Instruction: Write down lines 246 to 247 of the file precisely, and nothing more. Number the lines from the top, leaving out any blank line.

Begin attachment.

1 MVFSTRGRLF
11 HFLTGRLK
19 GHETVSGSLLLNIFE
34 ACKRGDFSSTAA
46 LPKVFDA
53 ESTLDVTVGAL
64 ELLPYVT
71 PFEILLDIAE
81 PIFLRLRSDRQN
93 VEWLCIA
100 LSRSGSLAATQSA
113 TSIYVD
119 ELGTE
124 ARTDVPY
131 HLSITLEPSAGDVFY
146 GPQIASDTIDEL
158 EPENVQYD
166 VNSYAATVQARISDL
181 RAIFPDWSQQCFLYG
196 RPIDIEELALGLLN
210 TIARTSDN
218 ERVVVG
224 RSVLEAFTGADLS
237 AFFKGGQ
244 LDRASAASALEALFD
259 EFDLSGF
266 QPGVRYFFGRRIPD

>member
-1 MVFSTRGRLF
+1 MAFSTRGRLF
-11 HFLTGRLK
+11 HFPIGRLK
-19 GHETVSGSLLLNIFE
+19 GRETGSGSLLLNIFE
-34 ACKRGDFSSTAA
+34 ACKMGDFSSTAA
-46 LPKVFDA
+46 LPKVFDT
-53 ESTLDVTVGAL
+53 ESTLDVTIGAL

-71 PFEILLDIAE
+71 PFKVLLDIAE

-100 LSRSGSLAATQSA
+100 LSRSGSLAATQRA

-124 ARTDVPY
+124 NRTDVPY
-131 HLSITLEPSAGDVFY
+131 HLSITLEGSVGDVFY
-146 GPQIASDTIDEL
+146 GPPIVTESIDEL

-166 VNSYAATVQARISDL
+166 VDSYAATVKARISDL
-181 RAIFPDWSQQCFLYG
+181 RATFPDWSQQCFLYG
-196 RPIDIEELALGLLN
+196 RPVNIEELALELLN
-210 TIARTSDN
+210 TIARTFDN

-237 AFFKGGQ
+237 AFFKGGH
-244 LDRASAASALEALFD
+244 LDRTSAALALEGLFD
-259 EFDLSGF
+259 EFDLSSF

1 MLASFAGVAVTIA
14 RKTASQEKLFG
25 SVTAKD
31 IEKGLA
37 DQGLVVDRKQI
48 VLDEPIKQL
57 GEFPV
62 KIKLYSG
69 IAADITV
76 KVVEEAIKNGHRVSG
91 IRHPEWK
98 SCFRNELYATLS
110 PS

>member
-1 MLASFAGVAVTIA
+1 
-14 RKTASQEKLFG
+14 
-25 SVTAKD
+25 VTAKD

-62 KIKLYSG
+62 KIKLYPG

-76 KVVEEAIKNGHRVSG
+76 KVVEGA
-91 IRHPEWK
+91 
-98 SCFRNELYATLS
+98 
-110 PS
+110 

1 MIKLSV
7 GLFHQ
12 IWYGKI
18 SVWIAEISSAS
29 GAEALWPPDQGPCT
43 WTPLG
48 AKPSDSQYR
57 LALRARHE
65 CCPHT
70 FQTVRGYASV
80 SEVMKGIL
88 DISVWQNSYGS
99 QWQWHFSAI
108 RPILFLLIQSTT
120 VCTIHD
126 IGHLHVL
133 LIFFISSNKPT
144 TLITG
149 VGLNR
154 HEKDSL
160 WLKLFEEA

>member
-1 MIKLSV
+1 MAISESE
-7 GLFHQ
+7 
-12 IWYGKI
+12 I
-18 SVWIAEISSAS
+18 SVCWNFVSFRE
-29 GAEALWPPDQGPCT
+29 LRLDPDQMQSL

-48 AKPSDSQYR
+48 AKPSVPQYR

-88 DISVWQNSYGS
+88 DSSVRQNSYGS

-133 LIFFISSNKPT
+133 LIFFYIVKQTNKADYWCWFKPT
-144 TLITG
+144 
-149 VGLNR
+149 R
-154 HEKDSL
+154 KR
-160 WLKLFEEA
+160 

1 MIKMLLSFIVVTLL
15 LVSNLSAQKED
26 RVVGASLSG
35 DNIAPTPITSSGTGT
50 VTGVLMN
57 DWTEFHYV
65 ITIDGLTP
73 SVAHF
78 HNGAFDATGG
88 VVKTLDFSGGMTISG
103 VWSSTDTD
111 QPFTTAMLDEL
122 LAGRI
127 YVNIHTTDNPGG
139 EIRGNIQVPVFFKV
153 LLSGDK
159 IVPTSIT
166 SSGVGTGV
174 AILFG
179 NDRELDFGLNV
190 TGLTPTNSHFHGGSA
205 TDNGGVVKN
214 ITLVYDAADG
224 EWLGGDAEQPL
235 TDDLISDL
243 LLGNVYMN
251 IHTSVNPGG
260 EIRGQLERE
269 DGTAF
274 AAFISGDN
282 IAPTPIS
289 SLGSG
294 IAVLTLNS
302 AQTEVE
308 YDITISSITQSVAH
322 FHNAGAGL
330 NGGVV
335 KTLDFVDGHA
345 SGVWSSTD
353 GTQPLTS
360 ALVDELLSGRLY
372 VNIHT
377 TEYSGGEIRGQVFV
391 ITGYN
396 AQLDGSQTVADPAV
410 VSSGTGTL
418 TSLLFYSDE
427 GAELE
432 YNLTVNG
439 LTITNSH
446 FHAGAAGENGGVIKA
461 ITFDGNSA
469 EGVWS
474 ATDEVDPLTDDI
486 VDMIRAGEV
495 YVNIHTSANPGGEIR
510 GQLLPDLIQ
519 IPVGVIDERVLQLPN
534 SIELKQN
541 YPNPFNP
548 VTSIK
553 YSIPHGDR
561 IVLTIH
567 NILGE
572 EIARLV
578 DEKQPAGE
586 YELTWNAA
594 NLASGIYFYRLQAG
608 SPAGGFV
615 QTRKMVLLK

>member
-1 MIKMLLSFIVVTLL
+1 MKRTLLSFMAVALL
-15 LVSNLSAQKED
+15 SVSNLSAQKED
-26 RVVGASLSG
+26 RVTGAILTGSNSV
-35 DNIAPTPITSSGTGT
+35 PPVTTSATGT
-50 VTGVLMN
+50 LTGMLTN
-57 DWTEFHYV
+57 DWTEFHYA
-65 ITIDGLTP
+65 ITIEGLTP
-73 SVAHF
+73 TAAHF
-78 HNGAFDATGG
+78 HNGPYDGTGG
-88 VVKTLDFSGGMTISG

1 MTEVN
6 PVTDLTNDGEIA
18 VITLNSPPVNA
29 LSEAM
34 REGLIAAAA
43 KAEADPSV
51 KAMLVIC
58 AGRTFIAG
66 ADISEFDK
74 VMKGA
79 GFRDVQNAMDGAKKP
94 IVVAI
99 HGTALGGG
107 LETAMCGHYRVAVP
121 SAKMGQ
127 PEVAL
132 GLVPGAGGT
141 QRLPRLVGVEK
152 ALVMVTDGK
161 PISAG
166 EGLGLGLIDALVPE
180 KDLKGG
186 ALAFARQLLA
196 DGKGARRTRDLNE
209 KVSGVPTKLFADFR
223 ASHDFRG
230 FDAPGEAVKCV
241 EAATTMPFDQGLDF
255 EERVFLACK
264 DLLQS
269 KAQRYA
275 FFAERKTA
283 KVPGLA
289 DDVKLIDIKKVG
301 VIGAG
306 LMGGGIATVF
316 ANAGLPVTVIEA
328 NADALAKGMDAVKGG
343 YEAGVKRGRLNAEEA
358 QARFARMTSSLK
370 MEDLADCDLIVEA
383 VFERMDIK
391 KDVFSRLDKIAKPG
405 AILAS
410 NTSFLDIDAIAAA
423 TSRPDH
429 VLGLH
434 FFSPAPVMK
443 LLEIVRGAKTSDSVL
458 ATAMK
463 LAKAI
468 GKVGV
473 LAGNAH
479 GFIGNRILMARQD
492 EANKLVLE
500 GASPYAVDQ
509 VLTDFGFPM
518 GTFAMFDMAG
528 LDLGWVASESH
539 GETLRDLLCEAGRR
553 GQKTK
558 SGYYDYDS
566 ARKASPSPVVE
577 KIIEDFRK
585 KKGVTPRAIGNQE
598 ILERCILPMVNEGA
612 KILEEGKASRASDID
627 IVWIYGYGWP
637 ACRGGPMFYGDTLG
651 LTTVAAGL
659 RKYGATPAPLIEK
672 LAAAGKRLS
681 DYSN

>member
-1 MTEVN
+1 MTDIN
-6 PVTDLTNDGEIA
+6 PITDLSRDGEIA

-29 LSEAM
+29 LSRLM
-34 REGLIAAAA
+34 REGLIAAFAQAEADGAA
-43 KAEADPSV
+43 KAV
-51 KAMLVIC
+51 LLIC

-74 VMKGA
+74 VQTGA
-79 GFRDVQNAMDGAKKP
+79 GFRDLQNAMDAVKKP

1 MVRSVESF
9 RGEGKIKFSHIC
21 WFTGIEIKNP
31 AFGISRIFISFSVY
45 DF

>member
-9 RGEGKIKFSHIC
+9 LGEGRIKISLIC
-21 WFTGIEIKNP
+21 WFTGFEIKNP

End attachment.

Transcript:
127 PEVAL
132 GLVPGAGGT